WASHINGTON - In a continued effort to prioritize fast, affordable Internet access for all Americans, Senator Lee introduced an updated version of the "Restoring Internet Freedom Act." This move comes in response to recent efforts by the FCC to revert to regulations reminiscent of dated telephone services.
A brief history: In 2015, the FCC shifted Internet service regulations, likening them to early 1900s telephone services. The aftermath of this change witnessed a notable drop in broadband infrastructure improvements. Recognizing the setback, Senator Lee introduced the original "Restoring Internet Freedom Act" in 2016 and 2017.
Senator Lee's efforts and subsequent actions by the FCC, which included the repeal of the Open Internet Order, placed regulations of the internet under the more lenient Title I. Following this shift in regulatory approach, there was a notable increase in broadband investment, Internet speed, and deployment, while costs for consumers lowered.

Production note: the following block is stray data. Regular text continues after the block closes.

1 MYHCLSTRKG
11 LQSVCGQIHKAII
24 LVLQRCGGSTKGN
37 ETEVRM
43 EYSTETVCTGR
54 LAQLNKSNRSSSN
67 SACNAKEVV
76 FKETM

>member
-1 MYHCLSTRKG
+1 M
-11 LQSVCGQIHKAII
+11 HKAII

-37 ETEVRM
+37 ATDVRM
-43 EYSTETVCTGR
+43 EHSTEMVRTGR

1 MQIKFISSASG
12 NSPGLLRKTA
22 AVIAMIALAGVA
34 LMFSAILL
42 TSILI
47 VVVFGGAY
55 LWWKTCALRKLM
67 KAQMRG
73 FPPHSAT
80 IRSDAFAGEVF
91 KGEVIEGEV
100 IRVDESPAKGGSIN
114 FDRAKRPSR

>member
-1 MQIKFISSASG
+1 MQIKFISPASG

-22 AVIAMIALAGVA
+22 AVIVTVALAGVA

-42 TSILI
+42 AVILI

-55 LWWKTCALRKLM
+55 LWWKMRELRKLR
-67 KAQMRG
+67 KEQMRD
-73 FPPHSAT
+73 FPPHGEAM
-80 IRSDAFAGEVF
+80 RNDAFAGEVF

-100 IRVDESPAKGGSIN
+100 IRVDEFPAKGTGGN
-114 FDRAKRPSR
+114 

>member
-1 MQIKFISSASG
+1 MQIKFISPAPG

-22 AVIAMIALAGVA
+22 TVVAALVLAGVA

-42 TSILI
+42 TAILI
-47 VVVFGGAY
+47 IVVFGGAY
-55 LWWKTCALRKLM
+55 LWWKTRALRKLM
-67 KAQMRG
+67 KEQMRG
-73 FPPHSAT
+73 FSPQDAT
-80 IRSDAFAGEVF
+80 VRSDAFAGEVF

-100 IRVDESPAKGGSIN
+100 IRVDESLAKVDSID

Now, with the FCC's recent proposal to reintroduce stricter regulations, Senator Lee's updated actaims to ensure continued progress in Internet infrastructure and maintain its current growth trajectory.
Key Highlights of the Bill:
Nullification of FCC's New Proposal: The FCC's recent rule proposal will be prohibited from being adopted or nullified (if the bill is passed after adoption of the proposed rule).
Prevention of Similar Future Proposals: The FCC will be restricted from reintroducing this rule, or any rule similar to it, without a specific new law permitting them to do so.
Clear Definition: The bill provides a specific definition for "rule", referencing section 804 of Title 5 USC.
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